Find 6 hours on the horizontal axis. Move your finger up. You can see that the line of best fit predicts that if a student works for 6 hours, she will receive a grade of about 100.
So, that would be a good prediction of the grade the eleventh student would receive.
Now make a few predictions on your own.
Example A
True or false. If there is a pattern to the ordered pairs, then there isn't a correlation in the data.
Solution: False.
Example B
True or false. If the data is plotted in a random way, then there is no correlation in the data.
Solution: True
Example C
Does a line of best fit on a plot with a positive correlation go up to the right or down to the left?
Solution: Up to the right
Here is the original problem once again.
Well, believe it or not, the temperature in Alaska can have a broad range depending on where you live in Alaska. Take a look at this data for Juneau, Alaska. Here are the average high temperatures.
January 29 F
February 34 F
March 38 F
April 47 F
May 55 F
June 61 F
July 64 F
August 62 F
September 56 F
October 47 F
November 37 F
December 32
Now you can take these temperatures and look for a correlation. Each month of the year has a number and each temperature has a number.
Can you figure out if there is a positive correlation, negative correlation or no correlation?
Looking at this data, it looks like there is going to be a positive correlation because until August, the temperatures continue to increase each month. But then in August, then begin to decline again.
We can say that there is no correlation to this data.
Vocabulary
Here are the vocabulary words in this Concept.
- Coordinate Plane
- a plane with four quadrants where locations are marked according to coordinates.
- axis
- the horizontal line on the coordinate plane
- axis
- the vertical line on the coordinate plane
- Origin
- the point where the axis and the axis meet
- coordinate
- the first coordinate in an ordered pair.
- coordinate
- the second coordinate in an ordered pair.
- Scatter Plot
- a data chart that uses points to show the relationship between data and events.
Guided Practice
Here is one for you to try on your own.
Look at the following set of ordered pairs. Would this scatter plot have a positive correlation, negative correlation or no correlation?
(1, 2)(3, 5)(7, 10)(9, 15)(4, 8)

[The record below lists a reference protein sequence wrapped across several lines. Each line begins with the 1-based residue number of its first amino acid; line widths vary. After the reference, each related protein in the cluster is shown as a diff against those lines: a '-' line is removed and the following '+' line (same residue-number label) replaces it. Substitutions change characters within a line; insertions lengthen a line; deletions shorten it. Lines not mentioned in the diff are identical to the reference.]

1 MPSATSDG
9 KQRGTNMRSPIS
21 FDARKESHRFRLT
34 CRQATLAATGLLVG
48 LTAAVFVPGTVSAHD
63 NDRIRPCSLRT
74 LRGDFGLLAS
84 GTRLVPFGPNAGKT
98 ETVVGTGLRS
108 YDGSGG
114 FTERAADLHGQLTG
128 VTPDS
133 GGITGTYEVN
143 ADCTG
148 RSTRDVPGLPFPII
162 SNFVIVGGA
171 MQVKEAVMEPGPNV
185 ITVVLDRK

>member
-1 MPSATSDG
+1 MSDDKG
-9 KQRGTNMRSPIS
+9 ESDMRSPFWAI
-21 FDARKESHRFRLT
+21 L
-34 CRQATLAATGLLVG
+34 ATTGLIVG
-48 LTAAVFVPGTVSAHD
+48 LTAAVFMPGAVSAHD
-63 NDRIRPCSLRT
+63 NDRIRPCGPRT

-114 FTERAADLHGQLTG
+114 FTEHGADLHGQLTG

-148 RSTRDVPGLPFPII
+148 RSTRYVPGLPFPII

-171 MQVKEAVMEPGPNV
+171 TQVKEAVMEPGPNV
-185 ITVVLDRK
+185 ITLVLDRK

Answer
This scatter plot will have no correlation because there is not a pattern to the values.
Video Review
Here is a video for review.
- This is a James Sousa video on scatter plots and includes a technology integration.
Practice
Directions: This scatter plot shows the relationship between the last digit of ten students' phone numbers and their vocabulary quiz scores.
1. Does this scatter plot show a positive relationship, a negative relationship, or no relationship?
2. How many students have a six as the last digit in their phone number?
3. How many students have an eight as the last digit?
4. How many students received a grade of 70%?
5. How many students received a grade of 60%
6. How many students earned 100%?
7. How many students earned a 75%?
8. True or false. No one earned below a 60%.
9. True or false. No one earned an 80%.
10. True or false. No one earned an 85%.
Serena wants to know if there is a relationship between a person's age and the number of DVDs they purchased in one year. She surveyed a group of people and recorded the data in the table below.
Person | Age | Number of DVDs Purchased |
---|---|---|
Person 1 | 18 | 14 |
Person 2 | 19 | 13 |
Person 3 | 20 | 13 |
Person 4 | 20 | 12 |
Person 5 | 21 | 11 |
Person 6 | 22 | 12 |
Person 7 | 22 | 11 |
Person 8 | 23 | 10 |
Person 9 | 24 | 9 |
Person 10 | 25 | 9 |
11. Use the grid below to make a scatter plot for the data in the table. Draw a line of best fit for the scatter plot.
12.True or false. The scatter plot shows a negative correlation.
13. True or false. The scatter plot shows no correlation.
14. True or false. The scatter plot shows a positive correlation.
15. If the trend in the scatter plot continues, predict the number of DVDs you would expect a 27-year-old person to buy in one year.
Image Attributions
Description
Learning Objectives
Here you'll learn to make scatter plots of paired real-world data to recognize patterns and make predictions.